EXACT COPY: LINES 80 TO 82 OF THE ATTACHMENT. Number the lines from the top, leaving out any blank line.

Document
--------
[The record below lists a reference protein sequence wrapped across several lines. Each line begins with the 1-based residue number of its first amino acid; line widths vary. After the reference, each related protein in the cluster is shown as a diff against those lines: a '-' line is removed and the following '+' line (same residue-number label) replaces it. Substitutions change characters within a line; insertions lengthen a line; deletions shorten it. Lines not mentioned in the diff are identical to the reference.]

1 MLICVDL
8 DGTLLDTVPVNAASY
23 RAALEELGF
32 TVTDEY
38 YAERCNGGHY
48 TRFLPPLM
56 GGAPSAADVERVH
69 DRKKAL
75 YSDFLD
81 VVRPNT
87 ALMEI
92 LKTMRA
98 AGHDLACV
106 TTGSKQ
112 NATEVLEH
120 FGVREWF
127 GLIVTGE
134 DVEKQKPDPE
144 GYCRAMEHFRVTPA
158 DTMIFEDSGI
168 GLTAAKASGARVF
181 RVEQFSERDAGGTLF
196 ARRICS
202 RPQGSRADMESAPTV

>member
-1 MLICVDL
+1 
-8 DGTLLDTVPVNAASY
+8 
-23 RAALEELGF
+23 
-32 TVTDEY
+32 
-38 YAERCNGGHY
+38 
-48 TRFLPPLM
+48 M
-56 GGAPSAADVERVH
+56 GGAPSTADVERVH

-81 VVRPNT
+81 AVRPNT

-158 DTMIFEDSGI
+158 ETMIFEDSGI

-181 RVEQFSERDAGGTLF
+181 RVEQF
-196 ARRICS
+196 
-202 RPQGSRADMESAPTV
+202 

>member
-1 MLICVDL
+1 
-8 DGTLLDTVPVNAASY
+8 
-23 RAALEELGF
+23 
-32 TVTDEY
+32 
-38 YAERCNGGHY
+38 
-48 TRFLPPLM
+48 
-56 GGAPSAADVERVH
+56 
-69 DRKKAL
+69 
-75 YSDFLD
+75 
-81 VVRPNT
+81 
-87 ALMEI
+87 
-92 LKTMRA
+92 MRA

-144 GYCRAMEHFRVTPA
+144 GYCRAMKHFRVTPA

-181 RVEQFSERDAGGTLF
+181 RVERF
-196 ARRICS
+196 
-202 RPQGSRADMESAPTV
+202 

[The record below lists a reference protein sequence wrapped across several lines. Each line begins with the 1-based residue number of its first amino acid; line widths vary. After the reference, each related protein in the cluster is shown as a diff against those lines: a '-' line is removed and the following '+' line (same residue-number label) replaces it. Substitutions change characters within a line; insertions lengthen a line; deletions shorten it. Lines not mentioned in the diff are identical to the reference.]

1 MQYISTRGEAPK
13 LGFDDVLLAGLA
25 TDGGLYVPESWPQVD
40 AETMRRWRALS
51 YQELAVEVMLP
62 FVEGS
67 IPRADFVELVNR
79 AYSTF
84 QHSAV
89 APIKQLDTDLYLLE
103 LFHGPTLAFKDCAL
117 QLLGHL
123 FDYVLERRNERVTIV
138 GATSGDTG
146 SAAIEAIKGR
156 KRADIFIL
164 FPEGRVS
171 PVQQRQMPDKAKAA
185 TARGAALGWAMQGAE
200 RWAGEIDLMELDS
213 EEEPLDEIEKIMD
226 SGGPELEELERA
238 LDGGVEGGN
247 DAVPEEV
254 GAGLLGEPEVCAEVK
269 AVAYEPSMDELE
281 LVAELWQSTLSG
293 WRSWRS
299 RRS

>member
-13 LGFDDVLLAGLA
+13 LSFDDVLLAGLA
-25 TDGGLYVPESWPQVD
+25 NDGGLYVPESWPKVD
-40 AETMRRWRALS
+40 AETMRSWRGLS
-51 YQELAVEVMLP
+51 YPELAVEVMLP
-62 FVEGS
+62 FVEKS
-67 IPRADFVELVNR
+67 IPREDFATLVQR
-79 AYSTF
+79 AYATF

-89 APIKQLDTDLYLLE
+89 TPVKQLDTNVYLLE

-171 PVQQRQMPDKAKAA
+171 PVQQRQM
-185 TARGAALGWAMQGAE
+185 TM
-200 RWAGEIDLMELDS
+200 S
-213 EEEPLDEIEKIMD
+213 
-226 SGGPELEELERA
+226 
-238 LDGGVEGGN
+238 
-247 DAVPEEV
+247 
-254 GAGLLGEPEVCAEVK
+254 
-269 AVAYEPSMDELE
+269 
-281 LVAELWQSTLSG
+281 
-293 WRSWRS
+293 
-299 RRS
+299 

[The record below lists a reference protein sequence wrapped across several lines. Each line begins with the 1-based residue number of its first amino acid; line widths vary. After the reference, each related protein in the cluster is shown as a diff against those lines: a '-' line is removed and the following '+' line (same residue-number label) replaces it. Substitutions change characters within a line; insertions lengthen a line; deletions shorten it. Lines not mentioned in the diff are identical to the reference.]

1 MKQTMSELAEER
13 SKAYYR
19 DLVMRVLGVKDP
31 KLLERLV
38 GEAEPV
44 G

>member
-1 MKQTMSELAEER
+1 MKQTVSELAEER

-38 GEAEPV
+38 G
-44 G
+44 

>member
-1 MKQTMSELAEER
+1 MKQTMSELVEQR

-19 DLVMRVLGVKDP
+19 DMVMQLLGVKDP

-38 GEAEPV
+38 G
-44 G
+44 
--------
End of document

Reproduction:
-196 ARRICS
+196 
-202 RPQGSRADMESAPTV